In Does the “Shidduch Crisis” Exist Beyond the Yeshiva World? I tried to define what exactly the term “Shidduch Crisis” describes and whether it applies to the Modern Orthodox community.
Regardless of how you choose to classify it the fact is that there are a significant number of both men and women in the Modern Orthodox community who remain single into their late 30’s, 40’s and beyond and who might never marry.
There’s no question that the challenges are much greater for the women, since the men their age tend to want to date younger women. But that doesn’t change the fact that there are plenty of “older” bachelors either unwilling or unable to marry.
There are many reasons for why people remain single. Choice, luck, expectations and effort all play a role and effect different people in different ways. The purpose of this article is not to judge but rather to clarify and possibly offer a solution to a problem faced by singles who sincerely want to get married ASAP.
So just to be “crystal clear” (remember A Few Good Men?), if you’re not looking to get hitched now or you just get really pissed when anyone writes about this stuff, do your blood pressure (and me) a favor and stop reading now (read this instead).
Great, let’s continue on together.
From listening to many different kinds of Modern Orthodox single women over 35, most of them do give finances a significant place in their decision making process. There’s nothing wrong with that. Actually, it’s a very valid consideration when choosing a spouse — especially given the staggering cost of building and maintaining an Orthodox lifestyle and family (at least in most major US communities).
There are two main problems that result from this financial focus.
The first is that women reject men who they see as not being able to meet their financial requirements. Not ALL women, but enough to make it a major contributing factor to the issue at hand. Now before you start explaining yourselves…it’s ok, I get it. You have every right to choose who to date or not to date. But without judging the decision, it is still a contributing factor.
The second problem that results from the “financial focus” is that men feel scared that they will not be able to support a family and therefore postpone getting married. This applies even to men who are making a good living. But who’s to say what a “good” living is these days? It all depends on their expectations and the expectations of the women they date. A 29 yr old single Modern Orthodox man might decide to wait a few more years until he makes partner at his firm and starts earning the big bucks before settling down. That way he’ll feel comfortable in supporting his potential family.
So men with great jobs are waiting until they become super successful so that they can provide for the kind of lifestyle that they’ve grown used to seeing from family and friends.
Men who don’t have the big bucks kind of jobs are plain out scared. How the heck are they going to keep up with the Goldbergs on their salary? What if their wives can’t or won’t work when they have young kids? And then mortgages and tuitions…!!! So even though woman consider them “marriage material”, these men are hesitant to take the plunge.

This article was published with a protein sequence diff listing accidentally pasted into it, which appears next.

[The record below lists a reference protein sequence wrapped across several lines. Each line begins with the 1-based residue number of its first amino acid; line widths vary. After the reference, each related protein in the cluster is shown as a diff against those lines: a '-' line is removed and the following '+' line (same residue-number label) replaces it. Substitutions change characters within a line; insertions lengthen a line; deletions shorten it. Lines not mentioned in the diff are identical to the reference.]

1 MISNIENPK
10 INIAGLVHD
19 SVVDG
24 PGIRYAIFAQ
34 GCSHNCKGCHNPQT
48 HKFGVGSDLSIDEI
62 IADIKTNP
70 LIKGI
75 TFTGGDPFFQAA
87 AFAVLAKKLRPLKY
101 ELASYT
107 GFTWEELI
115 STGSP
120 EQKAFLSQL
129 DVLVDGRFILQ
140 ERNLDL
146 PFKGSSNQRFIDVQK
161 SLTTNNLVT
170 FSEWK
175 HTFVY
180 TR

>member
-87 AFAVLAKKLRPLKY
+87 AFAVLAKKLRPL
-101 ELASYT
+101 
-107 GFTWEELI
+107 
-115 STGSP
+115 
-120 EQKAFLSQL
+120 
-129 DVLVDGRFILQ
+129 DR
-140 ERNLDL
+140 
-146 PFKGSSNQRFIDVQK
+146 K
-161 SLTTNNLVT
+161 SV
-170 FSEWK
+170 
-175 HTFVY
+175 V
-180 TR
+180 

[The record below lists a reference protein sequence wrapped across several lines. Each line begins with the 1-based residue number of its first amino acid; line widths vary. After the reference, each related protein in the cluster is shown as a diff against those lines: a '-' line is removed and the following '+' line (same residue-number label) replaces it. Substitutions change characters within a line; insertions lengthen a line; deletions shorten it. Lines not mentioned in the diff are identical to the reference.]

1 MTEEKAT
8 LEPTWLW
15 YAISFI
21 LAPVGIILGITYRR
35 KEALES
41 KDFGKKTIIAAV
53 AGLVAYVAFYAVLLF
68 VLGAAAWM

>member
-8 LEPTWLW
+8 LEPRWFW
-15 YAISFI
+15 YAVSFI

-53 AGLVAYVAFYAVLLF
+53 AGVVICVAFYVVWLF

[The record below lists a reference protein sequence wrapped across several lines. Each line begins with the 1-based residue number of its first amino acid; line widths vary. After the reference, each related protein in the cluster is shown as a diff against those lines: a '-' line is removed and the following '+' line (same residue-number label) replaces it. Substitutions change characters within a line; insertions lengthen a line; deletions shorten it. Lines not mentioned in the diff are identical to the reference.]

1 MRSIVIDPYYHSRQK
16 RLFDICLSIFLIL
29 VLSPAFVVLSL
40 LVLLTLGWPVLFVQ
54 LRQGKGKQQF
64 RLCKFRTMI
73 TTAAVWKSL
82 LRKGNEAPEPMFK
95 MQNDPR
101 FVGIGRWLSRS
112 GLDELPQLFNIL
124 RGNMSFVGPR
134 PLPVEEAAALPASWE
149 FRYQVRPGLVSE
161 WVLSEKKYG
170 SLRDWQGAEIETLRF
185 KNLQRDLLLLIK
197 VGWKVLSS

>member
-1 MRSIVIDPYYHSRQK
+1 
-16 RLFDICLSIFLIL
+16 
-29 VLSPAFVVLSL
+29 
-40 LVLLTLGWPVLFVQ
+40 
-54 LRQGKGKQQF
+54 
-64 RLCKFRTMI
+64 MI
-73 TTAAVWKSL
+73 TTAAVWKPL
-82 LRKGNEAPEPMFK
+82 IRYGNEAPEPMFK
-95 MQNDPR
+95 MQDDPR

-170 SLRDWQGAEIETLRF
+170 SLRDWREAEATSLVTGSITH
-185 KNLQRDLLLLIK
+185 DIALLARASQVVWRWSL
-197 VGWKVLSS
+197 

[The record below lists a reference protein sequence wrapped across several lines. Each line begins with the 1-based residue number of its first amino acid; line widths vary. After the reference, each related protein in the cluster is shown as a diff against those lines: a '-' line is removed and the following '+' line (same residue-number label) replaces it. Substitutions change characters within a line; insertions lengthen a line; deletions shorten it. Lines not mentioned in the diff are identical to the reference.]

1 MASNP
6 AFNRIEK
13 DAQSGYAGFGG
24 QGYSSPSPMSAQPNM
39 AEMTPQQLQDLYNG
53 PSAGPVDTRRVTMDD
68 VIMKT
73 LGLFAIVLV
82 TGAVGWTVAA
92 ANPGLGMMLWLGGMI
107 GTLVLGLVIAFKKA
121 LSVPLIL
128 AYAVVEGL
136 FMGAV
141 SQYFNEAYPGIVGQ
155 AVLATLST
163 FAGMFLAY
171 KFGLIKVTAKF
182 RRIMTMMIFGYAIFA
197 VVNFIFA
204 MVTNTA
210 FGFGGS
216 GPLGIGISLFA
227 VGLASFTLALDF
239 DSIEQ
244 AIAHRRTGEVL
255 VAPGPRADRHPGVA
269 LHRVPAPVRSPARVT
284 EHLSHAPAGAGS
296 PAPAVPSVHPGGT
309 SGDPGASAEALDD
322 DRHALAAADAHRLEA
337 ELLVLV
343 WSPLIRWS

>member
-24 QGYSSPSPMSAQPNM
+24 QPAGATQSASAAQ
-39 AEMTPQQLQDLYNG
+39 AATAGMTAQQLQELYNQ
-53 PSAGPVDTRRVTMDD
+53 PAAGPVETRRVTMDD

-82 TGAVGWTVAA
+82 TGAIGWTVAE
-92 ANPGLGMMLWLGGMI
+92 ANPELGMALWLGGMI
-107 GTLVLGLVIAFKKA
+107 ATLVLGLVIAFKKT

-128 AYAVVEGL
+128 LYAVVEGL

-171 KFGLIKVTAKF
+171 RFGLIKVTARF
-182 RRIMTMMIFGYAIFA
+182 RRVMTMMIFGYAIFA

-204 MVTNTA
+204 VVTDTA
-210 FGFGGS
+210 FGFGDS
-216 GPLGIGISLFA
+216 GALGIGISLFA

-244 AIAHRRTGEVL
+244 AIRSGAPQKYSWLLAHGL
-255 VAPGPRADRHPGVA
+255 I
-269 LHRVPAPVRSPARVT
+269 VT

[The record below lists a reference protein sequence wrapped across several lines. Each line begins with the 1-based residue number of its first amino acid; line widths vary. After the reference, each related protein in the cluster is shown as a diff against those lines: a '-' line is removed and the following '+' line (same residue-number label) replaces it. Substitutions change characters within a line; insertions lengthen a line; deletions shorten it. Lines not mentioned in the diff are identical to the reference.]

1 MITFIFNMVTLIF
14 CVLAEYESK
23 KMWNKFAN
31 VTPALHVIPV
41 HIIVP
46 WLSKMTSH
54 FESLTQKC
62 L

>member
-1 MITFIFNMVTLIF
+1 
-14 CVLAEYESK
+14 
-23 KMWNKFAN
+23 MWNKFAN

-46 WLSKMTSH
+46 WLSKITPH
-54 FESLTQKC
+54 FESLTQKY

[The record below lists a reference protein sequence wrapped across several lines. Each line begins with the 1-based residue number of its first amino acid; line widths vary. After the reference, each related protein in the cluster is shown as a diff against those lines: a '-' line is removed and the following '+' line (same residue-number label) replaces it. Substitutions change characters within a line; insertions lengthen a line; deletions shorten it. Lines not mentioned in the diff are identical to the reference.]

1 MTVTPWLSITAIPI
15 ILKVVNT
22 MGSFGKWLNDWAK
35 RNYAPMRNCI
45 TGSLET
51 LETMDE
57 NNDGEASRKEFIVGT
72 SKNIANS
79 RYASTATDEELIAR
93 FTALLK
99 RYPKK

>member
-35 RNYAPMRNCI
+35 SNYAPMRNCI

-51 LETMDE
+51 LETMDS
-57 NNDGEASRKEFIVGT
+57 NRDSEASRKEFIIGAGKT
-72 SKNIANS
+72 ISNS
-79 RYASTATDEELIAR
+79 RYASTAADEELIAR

Then there are the men who for whatever reason lost their way along the career path and are just making ends meet? Supporting a family…what the heck?? Women might view them as “nice guys”, but they don’t consider them serious marriage prospects in most cases. There are always exceptions. For instance, if the man is doing something worthwhile and fulfilling that doesn’t pay the “big bucks” — the right woman will appreciate that.
To top everything off, the economy in the US (and the rest of the world) has still not recovered from the great recession. For many life will never be the same as in the years of plenty. Expectations need to be modified ASAP.
Assuming that what I’ve said is correct, that a significant percentage of single Modern Orthodox Jewish men are either postponing marriage or unable to marry because of financial considerations, then there is a viable solution that the community can take to slow down or eliminate this so called “Shidduch Crisis”.
The solution lies in either significantly reducing the financial burden of building an Orthodox home or increasing the earning power of the men in challenging financial straits. Or a bit of both.
I truly believe that if Yeshiva tuition was $5,000/yr instead of $15,000+ and if less expensive yet quality housing solutions were available, then men and women would be much more willing and able to marry sooner.
Maybe the Modern Orthodox community can learn from their Chareidi brothers how to make this happen. I don’t know the exact figures, but I’m pretty sure Chareidi families in the US are not paying the skyhigh tuitions that the Modern Orthodox, and that’s because the community realizes that it just isn’t possible — so they make it happen.
In the chassidic communities, they build affordable housing units and keep prices down artificially so that families can afford to live in their communities. The Rebbes and community leaders realize that they have no choice but to make it affordable for their people to continue living their lifestyle. They also make an effort to ensure that every member of their community has a parnasah.
Of course there are huge challenges, but I believe that the Modern Orthodox community has the resources and wealth to surmount those challenges. Obviously these solutions would benefit the entire community, not only singles, which is even more of a reason to make them happen.
I believe that financial considerations are a major factor in the Modern Orthodox “Shidduch Crisis” (yes, there are others too).
If you really want to solve the “Shidduch Crisis” maybe the answer lies in offering tuition discounts, inexpensive mortgages and housing subsidies, and better job assistance.
What do you think?